There’s still time to pick up a copy of my debut novel published in Dec 2012 for only 99 cents. After April 7, it will settle back in at its regular price after that.
This little story still has a special place in my heart. I grew fond of both main characters, but I didn’t let that fondness change the story as it needed to be written. Some readers didn’t like what had to be done, but, hey, the story writes itself. I’m just there to fill in the words. So if you like fast-moving prose with some unexpected twists, please check it out!
Here’s an exclusive, short excerpt from My Phuong’s perspective:
We drove downtown past the city center and the market, which was boarded up and quiet. We passed the cinema which had a scarce crowd based on the number of vehicles out front. Then we pulled into the courtyard of a large old colonial house. The sign out front read “People’s Council Guest House.” I had spent many nights with many strangers, but for some reason I was nervous. I was used to men coming to me – coming to sing Karaoke and then asking for something more – coming to spend the night in a hotel only to spend the night with me. But this was different. I was no longer on my own turf, and I had no idea what to expect.
We both wore our traditional ao dai, and I must admit we were beautiful. We parked our motorbikes off to the left of the house and entered through the front door. A man dressed in a tux greeted us – it was the first time I ever saw a tux in Vietnam – and pointed us through the main doors into a large hall which was decorated with teak furniture with mother of pearl inlays. Only two men mingled about in the hall. They looked at us when we entered but kept their distance.
“Just be patient,” said Hoa. “They’ll come for us.”
I felt nervous – almost sick in the stomach. I had turned away from this kind of lifestyle only to find myself once again in a high risk situation. We stood there silently, glancing every few seconds to the individuals who whispered in the corner. Finally, one of those men, a tall slender one who walked with his shoulders back and head held high, approached us.
“Miss My Phuong?”
“Right this way.”
I glanced at Hoa, and she nudged me on with a soft push.
“It’s okay,” she said. “Go ahead.”
He led me to the opposite end of the room, and up the staircase to the first room on the left at the top of the landing. I looked down to where Hoa stood, but she had already gone. I felt very much alone.
“Go on in,” the man said and then turned and made his way back downstairs.
I slowly opened the door and walked into the large suite which was tastefully decorated with vibrant red and green colored paintings depicting various scenes of rural Vietnam. The room included a work space with a large wooden desk, a sitting area with a sofa, loveseat, coffee table, and a large bed with high wooden posts. On the opposite side of the suite stood a man in a business suit. He stared out the window and could only be seen from behind. He had black hair with strands of grey on the side. Closing the door behind me, I walked over to the sofa.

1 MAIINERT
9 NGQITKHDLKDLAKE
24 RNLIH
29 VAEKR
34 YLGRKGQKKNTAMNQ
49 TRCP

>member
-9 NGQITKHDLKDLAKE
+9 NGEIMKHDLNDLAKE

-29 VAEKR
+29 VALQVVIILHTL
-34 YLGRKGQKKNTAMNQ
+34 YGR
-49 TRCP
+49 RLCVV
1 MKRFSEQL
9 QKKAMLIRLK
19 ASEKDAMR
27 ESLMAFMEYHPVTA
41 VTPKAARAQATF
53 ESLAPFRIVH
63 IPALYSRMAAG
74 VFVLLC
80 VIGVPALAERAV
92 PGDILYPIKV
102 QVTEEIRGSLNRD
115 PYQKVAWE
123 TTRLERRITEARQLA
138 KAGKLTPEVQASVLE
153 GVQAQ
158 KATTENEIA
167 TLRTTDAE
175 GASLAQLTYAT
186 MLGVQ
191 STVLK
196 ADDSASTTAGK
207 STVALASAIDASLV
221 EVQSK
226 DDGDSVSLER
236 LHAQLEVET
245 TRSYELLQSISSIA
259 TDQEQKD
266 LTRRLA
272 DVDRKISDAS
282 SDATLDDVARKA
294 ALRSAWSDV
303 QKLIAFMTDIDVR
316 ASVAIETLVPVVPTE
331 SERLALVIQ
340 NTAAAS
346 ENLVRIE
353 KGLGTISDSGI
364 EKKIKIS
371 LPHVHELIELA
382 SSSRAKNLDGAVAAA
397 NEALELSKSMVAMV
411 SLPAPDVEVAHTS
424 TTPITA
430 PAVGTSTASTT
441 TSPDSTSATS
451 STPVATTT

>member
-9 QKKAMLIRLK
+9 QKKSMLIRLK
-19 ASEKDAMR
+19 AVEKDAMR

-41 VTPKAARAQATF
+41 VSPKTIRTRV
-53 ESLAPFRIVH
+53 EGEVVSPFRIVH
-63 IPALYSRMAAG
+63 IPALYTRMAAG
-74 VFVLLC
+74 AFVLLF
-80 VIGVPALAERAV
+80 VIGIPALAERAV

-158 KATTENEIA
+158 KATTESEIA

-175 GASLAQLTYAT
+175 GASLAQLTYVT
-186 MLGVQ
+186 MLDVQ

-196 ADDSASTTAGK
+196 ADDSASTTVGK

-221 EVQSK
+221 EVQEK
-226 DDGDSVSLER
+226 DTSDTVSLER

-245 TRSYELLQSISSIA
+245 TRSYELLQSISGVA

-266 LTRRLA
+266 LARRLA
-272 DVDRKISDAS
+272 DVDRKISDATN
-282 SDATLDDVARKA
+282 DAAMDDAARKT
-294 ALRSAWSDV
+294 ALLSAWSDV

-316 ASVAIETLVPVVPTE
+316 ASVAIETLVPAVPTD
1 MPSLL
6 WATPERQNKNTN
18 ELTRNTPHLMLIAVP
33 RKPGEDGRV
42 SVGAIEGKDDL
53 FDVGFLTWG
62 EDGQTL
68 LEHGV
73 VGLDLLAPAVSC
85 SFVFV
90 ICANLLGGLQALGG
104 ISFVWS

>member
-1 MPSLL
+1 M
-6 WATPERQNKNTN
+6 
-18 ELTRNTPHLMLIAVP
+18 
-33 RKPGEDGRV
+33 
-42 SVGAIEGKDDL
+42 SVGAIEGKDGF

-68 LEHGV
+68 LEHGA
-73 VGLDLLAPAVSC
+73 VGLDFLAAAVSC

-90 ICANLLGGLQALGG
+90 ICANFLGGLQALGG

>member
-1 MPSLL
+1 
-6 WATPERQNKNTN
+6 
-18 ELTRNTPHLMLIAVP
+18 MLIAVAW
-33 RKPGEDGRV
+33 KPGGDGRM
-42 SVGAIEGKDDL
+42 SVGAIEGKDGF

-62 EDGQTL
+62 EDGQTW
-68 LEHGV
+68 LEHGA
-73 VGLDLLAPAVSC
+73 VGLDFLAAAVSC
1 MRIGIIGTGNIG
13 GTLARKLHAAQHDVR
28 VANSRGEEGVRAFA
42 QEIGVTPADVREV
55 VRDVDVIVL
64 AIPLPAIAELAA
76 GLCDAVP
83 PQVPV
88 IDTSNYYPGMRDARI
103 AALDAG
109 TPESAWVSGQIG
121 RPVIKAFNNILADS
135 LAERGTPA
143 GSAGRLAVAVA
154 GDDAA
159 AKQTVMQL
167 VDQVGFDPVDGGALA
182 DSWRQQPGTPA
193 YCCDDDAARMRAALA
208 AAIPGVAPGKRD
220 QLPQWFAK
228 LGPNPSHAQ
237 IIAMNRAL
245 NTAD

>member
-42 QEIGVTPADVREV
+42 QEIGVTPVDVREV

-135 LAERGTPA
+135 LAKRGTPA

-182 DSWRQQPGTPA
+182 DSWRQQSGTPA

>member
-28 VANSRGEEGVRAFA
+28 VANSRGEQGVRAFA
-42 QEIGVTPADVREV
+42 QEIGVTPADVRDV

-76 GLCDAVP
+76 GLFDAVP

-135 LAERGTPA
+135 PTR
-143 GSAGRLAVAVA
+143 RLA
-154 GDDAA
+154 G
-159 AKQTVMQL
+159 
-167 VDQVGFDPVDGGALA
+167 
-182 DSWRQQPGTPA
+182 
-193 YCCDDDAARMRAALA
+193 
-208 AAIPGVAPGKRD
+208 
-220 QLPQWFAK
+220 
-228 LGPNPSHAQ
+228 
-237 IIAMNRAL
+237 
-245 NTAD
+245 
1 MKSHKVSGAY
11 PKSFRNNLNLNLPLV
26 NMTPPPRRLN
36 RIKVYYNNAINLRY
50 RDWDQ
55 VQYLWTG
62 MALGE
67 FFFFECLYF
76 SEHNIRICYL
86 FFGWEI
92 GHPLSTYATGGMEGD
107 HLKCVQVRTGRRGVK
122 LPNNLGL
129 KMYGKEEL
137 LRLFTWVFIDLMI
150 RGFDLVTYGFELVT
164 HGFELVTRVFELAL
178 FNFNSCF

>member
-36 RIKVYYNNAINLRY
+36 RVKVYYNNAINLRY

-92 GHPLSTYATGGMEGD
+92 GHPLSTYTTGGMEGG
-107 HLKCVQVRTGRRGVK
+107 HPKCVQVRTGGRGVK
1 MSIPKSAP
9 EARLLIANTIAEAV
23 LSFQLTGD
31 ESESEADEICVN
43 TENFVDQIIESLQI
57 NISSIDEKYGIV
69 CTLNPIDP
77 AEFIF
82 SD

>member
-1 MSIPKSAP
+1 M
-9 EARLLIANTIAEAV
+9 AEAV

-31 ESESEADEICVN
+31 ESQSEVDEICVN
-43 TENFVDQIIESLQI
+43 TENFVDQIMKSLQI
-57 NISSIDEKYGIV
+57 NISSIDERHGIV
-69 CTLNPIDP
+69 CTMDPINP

The man turned around. It was Mr. Duc.
“Hello, My Phuong,” he said.
My heart raced but my mind was blank.
“Please, sit down,” he said as I sat on one end of the sofa and he came over and sat opposite me on the love seat. “It is very nice that I get to see you again. Maybe you are surprised?”
“The American teacher said you were her best English pupil ever, so your English must be very good.”
“There is no need to be so formal, My Phuong. I thought maybe we could be friends, and perhaps you could teach me some English. Mine is only so-so, but I would like to improve. Would you be able to help me?”
“Yes, of course. It would be my honor to help you learn English.”
“Excellent. Could we start tomorrow evening around the same time?”
“Very good. I’ll see you tomorrow then.”
“And I suppose you remember the way out?”
“Yes, of course. Goodbye sir.”
That was it. I strained to imagine what was really going on. Hoa had informed me about many things that went on at these get-togethers, but English was never one of them. He wanted help with English. Then I started wondering why he only wanted help with English. Did he not find me attractive? Did I do something wrong? Would Co Thu be furious with me tomorrow? Would I be in danger because I did not meet expectations? My mind twirled and turned as I left the room, descended the staircase and went out the front door. The tall, thin man had already pulled my motorbike around front and was waiting for me as I exited the building.
“Good evening, My Phuong. We will see you tomorrow.”
How did he already know that? I pondered.